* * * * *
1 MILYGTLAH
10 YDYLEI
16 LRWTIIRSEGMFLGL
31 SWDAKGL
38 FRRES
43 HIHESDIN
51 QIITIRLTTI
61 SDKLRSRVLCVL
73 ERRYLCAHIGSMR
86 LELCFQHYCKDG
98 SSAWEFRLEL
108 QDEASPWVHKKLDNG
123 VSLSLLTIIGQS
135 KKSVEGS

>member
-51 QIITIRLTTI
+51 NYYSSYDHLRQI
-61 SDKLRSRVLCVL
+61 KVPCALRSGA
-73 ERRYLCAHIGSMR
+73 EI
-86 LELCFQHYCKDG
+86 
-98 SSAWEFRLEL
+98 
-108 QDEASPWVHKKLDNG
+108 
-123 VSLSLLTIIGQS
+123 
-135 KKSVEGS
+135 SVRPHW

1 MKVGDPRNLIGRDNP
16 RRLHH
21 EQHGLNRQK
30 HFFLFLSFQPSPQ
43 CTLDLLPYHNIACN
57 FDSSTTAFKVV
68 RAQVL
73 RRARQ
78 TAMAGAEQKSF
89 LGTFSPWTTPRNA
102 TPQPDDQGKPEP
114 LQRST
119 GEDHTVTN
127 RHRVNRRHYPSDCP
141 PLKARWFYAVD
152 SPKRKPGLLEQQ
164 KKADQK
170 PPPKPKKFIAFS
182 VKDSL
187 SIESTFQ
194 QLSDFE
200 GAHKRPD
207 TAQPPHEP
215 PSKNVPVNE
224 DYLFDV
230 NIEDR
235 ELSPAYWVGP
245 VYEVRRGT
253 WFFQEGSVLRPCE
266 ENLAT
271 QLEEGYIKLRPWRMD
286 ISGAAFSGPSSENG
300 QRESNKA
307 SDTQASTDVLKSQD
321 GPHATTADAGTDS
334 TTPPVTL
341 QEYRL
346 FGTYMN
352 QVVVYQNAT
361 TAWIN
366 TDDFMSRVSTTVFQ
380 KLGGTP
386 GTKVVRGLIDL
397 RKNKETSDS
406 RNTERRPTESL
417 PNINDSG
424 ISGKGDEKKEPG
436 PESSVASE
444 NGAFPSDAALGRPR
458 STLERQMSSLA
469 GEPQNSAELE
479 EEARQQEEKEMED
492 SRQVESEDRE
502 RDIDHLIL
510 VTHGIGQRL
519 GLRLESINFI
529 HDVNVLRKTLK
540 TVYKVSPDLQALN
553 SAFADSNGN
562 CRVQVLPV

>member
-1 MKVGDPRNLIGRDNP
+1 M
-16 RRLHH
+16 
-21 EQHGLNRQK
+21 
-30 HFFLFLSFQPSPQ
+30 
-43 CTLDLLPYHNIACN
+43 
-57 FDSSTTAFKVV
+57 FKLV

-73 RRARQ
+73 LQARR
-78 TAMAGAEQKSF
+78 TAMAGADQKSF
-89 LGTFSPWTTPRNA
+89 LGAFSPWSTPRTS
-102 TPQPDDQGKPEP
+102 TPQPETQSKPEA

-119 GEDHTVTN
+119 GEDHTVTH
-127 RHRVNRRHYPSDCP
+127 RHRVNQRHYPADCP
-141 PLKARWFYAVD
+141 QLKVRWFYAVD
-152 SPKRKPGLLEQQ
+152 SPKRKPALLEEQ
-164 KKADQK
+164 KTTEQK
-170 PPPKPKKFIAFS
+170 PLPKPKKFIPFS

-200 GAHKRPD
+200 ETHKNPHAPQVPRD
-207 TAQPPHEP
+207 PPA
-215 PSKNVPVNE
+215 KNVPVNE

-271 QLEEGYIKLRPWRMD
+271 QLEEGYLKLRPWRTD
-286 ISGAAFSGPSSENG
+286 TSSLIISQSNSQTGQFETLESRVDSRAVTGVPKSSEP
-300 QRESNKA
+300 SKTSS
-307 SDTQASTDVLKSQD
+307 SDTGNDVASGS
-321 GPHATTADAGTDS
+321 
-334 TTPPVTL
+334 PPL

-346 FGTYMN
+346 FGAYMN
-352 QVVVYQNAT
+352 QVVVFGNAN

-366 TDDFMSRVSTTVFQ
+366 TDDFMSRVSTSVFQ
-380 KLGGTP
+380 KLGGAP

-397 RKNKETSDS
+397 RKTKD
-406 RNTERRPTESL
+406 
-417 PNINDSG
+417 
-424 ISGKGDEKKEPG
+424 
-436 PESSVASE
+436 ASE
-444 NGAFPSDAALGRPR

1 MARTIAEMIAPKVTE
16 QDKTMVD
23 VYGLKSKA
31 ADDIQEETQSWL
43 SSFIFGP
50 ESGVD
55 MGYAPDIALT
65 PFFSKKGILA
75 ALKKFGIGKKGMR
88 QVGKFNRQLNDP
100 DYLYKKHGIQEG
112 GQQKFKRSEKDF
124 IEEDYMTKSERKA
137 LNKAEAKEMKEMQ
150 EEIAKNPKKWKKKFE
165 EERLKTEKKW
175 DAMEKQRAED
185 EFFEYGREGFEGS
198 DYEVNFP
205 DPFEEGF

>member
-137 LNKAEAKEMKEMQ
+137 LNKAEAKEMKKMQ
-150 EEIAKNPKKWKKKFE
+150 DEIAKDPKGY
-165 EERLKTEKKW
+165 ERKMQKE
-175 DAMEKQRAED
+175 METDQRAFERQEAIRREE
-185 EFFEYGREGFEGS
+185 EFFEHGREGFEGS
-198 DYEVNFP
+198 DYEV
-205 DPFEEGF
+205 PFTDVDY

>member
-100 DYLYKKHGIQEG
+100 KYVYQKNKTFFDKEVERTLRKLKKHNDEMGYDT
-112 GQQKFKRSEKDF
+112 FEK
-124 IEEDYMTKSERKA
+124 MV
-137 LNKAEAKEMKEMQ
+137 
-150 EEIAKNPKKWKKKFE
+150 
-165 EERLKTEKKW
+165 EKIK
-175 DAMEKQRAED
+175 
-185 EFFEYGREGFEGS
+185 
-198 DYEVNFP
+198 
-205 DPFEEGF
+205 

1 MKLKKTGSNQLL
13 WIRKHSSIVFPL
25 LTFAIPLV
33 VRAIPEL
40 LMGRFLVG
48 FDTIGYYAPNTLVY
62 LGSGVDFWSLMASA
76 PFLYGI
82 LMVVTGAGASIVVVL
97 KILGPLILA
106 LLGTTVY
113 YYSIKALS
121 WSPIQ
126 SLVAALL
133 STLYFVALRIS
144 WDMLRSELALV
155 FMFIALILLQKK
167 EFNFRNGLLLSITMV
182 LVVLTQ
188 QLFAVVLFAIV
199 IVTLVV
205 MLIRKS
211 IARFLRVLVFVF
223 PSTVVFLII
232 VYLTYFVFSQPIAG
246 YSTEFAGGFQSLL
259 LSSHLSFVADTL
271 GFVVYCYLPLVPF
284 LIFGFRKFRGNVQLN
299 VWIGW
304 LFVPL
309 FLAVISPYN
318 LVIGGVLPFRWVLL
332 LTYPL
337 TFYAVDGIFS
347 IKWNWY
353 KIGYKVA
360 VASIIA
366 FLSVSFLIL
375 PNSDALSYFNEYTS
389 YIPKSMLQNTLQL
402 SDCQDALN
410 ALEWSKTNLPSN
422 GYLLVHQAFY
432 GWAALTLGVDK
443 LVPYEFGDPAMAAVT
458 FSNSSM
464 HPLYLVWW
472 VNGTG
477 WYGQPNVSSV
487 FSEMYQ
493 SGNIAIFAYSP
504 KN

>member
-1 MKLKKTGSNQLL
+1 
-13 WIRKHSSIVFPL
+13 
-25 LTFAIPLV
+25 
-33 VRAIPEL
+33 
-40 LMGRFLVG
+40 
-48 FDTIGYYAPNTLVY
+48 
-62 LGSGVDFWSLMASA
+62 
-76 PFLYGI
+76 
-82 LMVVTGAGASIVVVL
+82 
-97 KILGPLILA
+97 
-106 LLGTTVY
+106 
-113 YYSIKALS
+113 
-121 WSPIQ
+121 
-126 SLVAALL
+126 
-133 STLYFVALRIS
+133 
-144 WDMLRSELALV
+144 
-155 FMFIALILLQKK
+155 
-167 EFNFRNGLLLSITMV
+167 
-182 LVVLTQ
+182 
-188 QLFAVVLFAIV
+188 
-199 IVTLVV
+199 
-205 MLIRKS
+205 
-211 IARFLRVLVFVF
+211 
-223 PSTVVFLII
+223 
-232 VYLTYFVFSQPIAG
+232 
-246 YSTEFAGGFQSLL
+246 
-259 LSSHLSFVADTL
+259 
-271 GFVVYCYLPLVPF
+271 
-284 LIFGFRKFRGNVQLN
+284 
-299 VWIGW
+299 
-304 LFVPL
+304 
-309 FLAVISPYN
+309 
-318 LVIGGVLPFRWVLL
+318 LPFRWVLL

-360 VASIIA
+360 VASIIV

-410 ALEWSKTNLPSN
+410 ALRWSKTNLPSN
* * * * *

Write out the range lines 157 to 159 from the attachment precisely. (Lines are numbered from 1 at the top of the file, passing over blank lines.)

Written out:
-424 ISGKGDEKKEPG
+424 
-436 PESSVASE